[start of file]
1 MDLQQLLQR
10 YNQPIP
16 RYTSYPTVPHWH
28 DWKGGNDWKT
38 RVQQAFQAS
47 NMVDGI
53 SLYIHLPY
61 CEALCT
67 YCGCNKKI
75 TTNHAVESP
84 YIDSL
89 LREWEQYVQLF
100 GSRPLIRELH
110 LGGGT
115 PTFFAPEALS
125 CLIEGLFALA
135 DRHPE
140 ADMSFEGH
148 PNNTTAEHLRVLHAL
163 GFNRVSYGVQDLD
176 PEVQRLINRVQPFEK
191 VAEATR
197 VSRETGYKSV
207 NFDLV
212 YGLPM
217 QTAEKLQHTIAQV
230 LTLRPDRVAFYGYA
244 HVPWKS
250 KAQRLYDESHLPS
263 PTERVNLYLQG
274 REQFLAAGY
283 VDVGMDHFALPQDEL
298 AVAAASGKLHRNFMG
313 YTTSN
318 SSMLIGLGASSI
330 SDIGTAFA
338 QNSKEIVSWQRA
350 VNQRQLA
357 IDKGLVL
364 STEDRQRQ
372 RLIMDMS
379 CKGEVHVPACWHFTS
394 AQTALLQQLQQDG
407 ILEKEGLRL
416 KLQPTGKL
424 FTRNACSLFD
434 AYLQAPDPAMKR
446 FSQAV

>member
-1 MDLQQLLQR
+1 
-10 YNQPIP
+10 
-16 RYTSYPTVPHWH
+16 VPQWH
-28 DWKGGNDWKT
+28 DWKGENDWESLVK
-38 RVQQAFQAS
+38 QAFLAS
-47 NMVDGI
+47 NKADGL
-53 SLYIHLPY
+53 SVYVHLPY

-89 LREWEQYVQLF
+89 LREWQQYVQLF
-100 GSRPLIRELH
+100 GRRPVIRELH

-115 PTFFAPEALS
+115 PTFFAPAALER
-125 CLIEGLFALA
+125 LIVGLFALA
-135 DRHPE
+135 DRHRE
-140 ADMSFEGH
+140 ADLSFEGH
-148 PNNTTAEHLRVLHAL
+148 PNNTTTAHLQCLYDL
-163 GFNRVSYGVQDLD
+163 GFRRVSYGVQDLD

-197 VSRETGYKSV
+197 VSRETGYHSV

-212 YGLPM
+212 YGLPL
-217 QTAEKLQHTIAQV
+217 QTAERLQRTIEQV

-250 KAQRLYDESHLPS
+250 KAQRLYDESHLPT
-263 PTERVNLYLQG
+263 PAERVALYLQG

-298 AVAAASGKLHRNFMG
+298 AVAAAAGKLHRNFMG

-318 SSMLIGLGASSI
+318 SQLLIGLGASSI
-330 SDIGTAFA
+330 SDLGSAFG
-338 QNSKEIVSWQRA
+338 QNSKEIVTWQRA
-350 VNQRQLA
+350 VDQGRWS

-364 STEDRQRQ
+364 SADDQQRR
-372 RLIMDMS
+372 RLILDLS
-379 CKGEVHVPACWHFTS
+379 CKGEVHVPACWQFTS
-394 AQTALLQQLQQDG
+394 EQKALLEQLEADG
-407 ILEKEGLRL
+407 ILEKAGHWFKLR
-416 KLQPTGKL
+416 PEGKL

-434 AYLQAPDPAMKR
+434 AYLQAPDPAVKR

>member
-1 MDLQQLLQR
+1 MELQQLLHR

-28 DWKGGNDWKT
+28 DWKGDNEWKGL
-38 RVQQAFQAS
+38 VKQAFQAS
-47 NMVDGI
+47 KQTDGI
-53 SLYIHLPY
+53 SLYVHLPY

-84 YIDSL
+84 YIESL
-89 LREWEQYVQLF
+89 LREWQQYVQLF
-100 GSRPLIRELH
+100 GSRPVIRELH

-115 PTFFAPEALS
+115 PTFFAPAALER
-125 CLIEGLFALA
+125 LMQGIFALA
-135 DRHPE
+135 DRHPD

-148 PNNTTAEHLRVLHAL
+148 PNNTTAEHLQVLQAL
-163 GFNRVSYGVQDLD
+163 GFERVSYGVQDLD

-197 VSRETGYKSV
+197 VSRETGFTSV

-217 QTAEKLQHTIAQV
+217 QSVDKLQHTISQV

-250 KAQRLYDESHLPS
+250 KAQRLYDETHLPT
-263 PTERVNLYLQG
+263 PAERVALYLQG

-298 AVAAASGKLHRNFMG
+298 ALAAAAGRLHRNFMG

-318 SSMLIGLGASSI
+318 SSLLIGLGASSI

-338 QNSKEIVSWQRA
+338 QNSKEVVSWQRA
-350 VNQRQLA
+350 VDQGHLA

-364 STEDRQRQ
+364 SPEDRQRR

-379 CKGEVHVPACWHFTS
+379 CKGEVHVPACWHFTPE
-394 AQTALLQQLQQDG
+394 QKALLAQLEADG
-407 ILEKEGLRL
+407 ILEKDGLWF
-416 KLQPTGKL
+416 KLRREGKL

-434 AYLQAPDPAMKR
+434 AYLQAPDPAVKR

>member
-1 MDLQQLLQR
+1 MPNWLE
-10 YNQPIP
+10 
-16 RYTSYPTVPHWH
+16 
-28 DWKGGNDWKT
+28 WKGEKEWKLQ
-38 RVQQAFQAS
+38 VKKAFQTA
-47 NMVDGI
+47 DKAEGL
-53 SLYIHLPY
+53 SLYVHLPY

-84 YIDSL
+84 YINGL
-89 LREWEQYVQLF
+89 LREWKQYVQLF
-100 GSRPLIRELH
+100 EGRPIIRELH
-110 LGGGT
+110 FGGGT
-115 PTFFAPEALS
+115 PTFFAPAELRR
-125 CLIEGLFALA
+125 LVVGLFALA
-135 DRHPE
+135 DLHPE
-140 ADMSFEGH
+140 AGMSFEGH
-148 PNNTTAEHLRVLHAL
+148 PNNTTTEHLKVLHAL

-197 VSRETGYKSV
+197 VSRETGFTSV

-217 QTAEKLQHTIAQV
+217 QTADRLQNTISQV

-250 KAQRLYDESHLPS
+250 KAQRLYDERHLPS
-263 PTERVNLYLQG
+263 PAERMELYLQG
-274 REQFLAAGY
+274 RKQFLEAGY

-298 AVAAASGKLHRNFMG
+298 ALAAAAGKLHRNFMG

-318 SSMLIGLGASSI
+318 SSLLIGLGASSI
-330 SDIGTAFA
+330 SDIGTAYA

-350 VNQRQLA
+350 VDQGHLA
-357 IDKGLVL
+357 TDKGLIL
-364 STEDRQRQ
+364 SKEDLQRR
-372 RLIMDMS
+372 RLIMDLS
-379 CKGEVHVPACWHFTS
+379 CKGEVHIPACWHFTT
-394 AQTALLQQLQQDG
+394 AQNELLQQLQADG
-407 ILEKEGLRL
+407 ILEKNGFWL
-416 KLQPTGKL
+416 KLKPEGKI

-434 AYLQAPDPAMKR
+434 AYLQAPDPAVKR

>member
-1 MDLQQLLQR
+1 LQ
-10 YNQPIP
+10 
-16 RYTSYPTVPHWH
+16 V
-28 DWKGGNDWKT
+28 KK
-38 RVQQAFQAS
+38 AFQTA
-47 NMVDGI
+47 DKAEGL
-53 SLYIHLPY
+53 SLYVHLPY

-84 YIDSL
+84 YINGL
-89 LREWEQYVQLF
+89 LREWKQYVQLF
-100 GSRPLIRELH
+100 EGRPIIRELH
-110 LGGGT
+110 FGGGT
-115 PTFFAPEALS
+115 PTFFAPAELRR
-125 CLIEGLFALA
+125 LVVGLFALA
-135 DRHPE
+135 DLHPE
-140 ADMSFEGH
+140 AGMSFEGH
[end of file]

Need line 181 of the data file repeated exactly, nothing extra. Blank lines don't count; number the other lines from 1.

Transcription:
+47 DKAEGL